John Blanchard stood up from the bench, straightened his Army uniform, and studied the crowd of people making their way through Grand Central Station. He looked for the girl whose heart he knew, but whose face he didn’t, the girl with the rose.
His interest in her had begun thirteen months before in a Florida library. Taking a book off the shelf he found himself intrigued, not with the words of the book, but with the notes penciled in the margin. The soft handwriting reflected a thoughtful soul and insightful mind. In the front of the book, he discovered the previous owner’s name, Miss Hollis Maynell.
With time and effort he located her address. She lived in New York City. He wrote her a letter introducing himself and inviting her to correspond. The next day he was shipped overseas for service in World War II. During the next year and one month the two grew to know each other through the mail. Each letter was a seed falling on a fertile heart. A romance was budding.
Blanchard requested a photograph, but she refused. She felt that if he really cared, it wouldn’t matter what she looked like.
When the day finally came for him to return from Europe, they scheduled their first meeting—7:00 p.m. at the Grand Central Station in New York. “You’ll recognize me,” she wrote, “by the red rose I’ll be wearing on my lapel.”
So at 7:00 p.m. he was in the station looking for a girl whose heart he loved, but whose face he’d never seen.
I’ll let Mr. Blanchard tell you what happened:
“A young woman was coming toward me, her figure long and slim. Her blonde hair lay back in curls from her delicate ears; her eyes were blue as flowers. Her lips and chin had a gentle firmness, and in her pale green suit she was like springtime come alive. I started toward her, entirely forgetting to notice that she was not wearing a rose. As I moved, a small, provocative smile curved her lips. ‘Going my way, sailor?’ she murmured.
“Almost uncontrollably I made one step closer to her, and then I saw Hollis Maynell.
“She was standing almost directly behind the girl. A woman well past 40, she had graying hair tucked under a worn hat. She was more than plump, her thick-ankled feet thrust into low-heeled shoes. The girl in the green suit was walking quickly away. I felt as though I was split in two, so keen was my desire to follow her, and yet so deep was my longing for the woman whose spirit had truly companioned me and upheld my own.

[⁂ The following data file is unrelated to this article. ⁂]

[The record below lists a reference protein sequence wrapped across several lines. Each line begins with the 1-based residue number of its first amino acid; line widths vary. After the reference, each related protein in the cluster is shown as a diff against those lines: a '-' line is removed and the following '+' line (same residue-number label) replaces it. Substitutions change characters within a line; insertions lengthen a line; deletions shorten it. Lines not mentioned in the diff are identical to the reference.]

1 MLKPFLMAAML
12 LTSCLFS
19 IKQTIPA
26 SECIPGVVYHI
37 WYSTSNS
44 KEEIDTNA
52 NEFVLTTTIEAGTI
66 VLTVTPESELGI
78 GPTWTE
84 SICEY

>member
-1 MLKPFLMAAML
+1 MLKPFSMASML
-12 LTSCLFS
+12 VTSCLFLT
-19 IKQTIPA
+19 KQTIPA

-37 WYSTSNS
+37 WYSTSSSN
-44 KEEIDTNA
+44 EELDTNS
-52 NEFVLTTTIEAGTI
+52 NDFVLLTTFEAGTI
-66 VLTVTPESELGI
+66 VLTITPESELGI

“And there she stood. Her pale, plump face was gentle and sensible; her gray eyes had a warm and kindly twinkle. I did not hesitate. My finger gripped the small worn blue leather copy of the book that was to identify me to her. This would not be love, but it would be something precious, something perhaps even better than love, a friendship for which I had been and must ever be grateful.
“I squared my shoulders and saluted and held out the book to the woman, even though while I spoke I felt choked by the bitterness of my disappointment. ‘I’m Lieutenant John Blanchard, and you must be Miss Maynell. I am so glad you could meet me; may I take you to dinner?’
“The woman’s face broadened into a tolerant smile. ‘I don’t know what this is about, son,’ she answered, ‘but the young lady in the green suit who just went by, she begged me to wear this rose on my coat. And she said if you were to ask me out to dinner, I should go and tell you that she is waiting for you in the big restaurant across the street. She said it was some kind of test!’”
It’s not difficult to understand and admire Miss Maynell’s wisdom. The true nature of a heart is seen in its response to the unattractive. “Tell me whom you love,” Houssaye wrote, “and I will tell you who you are.”
In the last sermon recorded by Matthew (Matt. 25:31-46), Jesus told the story about the sheep and the goats and sets a spiritual thermometer through which to gauge a heart by a person’s concern for the undesirable.
Jesus has called us to love the least lovely as well as the lovely and to love those whom no one else will love.
You might say it is a test. A test to measure the depth of our character. The same kind of test Hollis Maynell used with John Blanchard. The rejected of the world wear the roses. Sometimes we, like John Blanchard, have to adjust our expectations. Sometimes we have to re-examine our motives. Had he turned his back on the unattractive, he would have missed the love of his life. If we turn our backs, we will miss even more.*
When Jesus heard it, he said to them, “Those who are healthy have no need for a physician, but those who are sick. I came not to call the righteous, but sinners to repentance (Mark 2:17).
In the story one has to admire how Ms. Maynell put him to the test to see what his heart was really like. We face similar tests every day. For example, who are drawn to in life? People who are like you? People who are attractive? People who will give you a kind word and a loving touch? Or, are you drawn to those who need a loving touch, a gentle hug, and a kind word? Consider the people to which Jesus was drawn.
“The true nature of the heart is seen in its response to the unattractive. Show me who you love and I’ll tell you who you are.”**
*Max Lucado, And the Angels were Silent, (Portland, Oregon: Multnomah, 1992), p. 139-141, 144.
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